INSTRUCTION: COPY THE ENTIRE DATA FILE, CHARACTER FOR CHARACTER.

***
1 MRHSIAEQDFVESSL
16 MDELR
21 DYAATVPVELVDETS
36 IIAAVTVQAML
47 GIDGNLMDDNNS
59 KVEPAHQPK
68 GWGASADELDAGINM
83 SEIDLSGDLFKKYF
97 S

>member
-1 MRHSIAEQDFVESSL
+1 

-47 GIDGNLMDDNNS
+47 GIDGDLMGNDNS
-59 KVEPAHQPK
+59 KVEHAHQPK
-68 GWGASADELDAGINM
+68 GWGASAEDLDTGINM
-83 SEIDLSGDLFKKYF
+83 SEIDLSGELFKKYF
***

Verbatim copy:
1 MRHSIAEQDFVESSL
16 MDELR
21 DYAATVPVELVDETS
36 IIAAVTVQAML
47 GIDGNLMDDNNS
59 KVEPAHQPK
68 GWGASADELDAGINM
83 SEIDLSGDLFKKYF
97 S

>member
-1 MRHSIAEQDFVESSL
+1 

-47 GIDGNLMDDNNS
+47 GIDGDLMGNDNS
-59 KVEPAHQPK
+59 KVEHAHQPK
-68 GWGASADELDAGINM
+68 GWGASAEDLDTGINM
-83 SEIDLSGDLFKKYF
+83 SEIDLSGELFKKYF